Go Michael Howard

I'm watching Prime Minister's Question Time right now, watching British Conservative leader Michael Howard brilliantly articulate opposition to Tony Blair's failed attempt to allow law enforcement to lock up terrorist suspects for ninety days without charges.

It's so great to see a country where the conservatives actually still stand up for civil liberties. It seems to be a dying trend in North American conservatism, where the conservatives are more concerned with making people afraid of terrorism than with protecting the rights the terrorists want to destroy.

Thursday, November 10, 2005

Oh, Belinda!

In an apparent attempt to change her image (which can currently be summed up by the word "android") our lovely Human Resources Minister Belinda Stronach, who also apparently doubles as the Minister for Democratic Renewal - a cabinet position which is a sick joke Martin is playing on anyone who actually cares about such things - made an off-the-cuff and, well, downright risque comment to 22-Minutes comedian Cathy Jones.

My jaw certainly dropped. Not just because she said something kind of dirty, but more because she said something unscripted and funny. Good for her. That's EXACTLY what she needs. Seriously.

The End of Gay Culture

Blogger and journalist Andrew Sullivan is one of my favourite political writers currently - if not my favourite - and while his writing on politics is illuminating and interesting, not to mention principled and non-partisan, he's really at his most poignant when writing about homosexuality, not just as a political issue, but as a much more broad topic encompassing history, sociology and family and community life. His recent essay, "The End of Gay Culture", is an incredible piece of work, and I highly recommend it to everyone, from gays seeking to gain an understanding of the past they could have lived - or did live - through, to straights seeking to understand just why it is that something they have taken for granted - marriage and social acceptance - could be so important for gay people.

Here's an exerpt:

"Gay culture was once primarily about pain and tragedy, because that is what heterosexuals imposed on gay people, and that was, in part, what gay people experienced. Gay culture was once primarily about sex, because that was how heterosexuals defined gay lives. But gay life, like straight life, is now and always has been about happiness as well as pain; it is about triumph as well as tragedy; it is about love and family as well as sex. It took generations to find the self-worth to move toward achieving this reality in all its forms--and an epidemiological catastrophe to accelerate it. If the end of gay culture means that we have a new complexity to grapple with and a new, less cramped humanity to embrace, then regret seems almost a rebuke to those countless generations who could only dream of the liberty so many now enjoy."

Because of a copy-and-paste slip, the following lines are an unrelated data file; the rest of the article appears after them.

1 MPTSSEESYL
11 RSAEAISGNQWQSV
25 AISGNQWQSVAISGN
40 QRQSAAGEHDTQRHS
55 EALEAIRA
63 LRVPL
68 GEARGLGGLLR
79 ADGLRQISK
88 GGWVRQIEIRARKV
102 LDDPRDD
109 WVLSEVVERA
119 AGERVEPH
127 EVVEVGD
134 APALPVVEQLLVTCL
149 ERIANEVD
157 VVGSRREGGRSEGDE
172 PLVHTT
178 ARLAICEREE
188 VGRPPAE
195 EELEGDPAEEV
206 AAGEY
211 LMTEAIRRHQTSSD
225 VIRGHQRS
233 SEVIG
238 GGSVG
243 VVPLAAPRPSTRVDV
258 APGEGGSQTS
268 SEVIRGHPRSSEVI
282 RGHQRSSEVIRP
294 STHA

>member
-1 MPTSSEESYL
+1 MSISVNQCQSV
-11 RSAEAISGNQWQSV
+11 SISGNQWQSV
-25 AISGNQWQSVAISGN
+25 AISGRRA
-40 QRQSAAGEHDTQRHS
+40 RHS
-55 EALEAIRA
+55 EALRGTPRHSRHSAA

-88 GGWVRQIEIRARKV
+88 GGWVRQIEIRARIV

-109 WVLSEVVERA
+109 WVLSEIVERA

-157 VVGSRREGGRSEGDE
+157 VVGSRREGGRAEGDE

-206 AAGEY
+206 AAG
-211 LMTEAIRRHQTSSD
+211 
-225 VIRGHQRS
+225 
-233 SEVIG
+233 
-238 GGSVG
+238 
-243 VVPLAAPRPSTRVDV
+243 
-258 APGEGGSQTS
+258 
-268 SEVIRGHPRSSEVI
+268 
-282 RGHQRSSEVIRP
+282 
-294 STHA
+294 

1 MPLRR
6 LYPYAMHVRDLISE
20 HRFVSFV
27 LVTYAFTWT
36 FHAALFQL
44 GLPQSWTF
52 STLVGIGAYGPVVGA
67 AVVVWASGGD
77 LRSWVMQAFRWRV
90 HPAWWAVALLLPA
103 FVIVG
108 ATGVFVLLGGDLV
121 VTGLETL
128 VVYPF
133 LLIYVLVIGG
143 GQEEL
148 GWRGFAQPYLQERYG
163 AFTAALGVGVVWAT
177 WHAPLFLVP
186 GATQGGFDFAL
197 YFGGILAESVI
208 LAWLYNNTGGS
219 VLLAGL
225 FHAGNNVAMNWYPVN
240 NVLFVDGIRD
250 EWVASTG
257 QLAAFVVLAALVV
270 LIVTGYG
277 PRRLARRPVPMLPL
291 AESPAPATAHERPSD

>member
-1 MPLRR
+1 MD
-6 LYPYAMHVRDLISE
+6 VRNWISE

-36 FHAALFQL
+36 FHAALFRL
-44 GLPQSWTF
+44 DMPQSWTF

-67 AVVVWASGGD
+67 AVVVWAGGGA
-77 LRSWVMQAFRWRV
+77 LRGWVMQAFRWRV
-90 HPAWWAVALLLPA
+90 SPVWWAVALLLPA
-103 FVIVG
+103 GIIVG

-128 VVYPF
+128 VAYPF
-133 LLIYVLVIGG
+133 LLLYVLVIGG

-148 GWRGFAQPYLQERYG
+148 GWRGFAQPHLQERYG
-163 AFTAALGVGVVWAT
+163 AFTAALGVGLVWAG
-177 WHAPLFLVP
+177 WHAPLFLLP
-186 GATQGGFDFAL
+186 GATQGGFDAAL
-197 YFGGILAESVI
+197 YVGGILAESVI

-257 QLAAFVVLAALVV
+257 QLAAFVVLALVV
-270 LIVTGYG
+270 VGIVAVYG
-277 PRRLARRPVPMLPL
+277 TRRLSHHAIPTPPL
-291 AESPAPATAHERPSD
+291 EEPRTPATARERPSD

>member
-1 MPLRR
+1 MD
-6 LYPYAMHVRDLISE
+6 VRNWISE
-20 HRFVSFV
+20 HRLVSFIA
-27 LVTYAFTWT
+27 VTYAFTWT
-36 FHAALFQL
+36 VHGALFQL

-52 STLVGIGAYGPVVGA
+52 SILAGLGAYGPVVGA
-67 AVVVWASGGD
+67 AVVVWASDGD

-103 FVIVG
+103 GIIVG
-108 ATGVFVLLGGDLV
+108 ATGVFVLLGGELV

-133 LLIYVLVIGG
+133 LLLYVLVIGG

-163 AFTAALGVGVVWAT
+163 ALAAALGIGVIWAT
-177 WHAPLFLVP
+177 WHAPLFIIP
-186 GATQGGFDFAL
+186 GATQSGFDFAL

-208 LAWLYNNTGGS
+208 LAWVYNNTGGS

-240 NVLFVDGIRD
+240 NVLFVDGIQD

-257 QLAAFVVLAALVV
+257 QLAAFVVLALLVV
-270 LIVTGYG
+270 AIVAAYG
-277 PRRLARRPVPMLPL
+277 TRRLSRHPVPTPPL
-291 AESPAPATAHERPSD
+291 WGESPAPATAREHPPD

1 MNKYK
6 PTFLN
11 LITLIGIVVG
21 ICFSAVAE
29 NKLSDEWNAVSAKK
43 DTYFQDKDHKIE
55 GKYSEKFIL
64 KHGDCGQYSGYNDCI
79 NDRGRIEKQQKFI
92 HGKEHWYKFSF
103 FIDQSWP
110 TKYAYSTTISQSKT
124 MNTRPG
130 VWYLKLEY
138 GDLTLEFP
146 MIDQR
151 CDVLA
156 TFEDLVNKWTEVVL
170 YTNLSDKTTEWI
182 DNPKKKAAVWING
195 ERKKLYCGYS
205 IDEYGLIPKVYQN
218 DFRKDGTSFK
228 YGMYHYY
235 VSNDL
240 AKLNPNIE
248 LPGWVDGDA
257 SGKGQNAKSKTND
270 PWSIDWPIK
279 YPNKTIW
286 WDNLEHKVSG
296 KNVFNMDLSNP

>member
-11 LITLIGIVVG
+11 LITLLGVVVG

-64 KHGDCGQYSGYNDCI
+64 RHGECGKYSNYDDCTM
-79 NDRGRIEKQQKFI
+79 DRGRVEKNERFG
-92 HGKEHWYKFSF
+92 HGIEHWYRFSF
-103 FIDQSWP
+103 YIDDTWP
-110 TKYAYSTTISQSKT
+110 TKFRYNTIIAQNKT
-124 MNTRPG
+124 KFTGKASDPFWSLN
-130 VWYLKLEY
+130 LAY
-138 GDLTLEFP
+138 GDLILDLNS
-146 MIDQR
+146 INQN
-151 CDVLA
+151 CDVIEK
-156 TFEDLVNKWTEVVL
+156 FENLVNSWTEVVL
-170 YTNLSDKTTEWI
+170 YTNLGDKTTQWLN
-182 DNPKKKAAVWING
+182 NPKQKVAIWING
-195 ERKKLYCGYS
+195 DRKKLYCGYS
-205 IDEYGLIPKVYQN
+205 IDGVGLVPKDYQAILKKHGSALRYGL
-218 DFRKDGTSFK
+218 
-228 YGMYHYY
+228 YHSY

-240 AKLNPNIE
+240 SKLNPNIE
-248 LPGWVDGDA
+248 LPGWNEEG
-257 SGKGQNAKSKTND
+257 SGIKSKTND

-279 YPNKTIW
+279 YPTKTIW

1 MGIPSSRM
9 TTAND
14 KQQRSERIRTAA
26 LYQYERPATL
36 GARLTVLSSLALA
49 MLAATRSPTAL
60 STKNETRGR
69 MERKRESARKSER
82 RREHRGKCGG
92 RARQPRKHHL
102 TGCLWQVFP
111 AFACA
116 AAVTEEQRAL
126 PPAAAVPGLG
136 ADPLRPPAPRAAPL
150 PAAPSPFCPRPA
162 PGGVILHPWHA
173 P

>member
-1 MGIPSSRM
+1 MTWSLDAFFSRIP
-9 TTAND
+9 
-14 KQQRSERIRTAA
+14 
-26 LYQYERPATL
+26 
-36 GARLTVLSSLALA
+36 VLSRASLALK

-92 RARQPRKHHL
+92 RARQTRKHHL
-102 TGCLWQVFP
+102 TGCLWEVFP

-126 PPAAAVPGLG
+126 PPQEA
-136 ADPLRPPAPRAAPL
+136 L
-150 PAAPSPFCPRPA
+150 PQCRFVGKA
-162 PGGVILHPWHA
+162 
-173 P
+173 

Tuesday, November 08, 2005

One step closer to an election

Jack Layton has sent an unequivocal message to Stephen Harper: the NDP will support a confidence motion to bring down the government. Well, unless Harper gets cold feet, it looks like the House shuts down on the 15th.

Has anyone else noticed that the Greens always do better in Strategic Counsel polls than in others? Just a thought.

So Mr. Gregg has released his latest poll. And all I can do is laugh. How ridiculous is this? The people of this country just seem to love playing sick head-games with Conservatives - giving them a ray of hope, and then taking it away from them every so often, just for the fun of it. The interesting thing is the NDP's drop. They're lower than they were in the last election, which I guess just goes to show that, when push comes to shove, those soft-lefties will abandon the NDP and vote Liberal the second it looks like the Conservatives are going to win.

Monday, November 07, 2005

Is it me...

Or did Stephen Harper just say he's not going to bring down the government?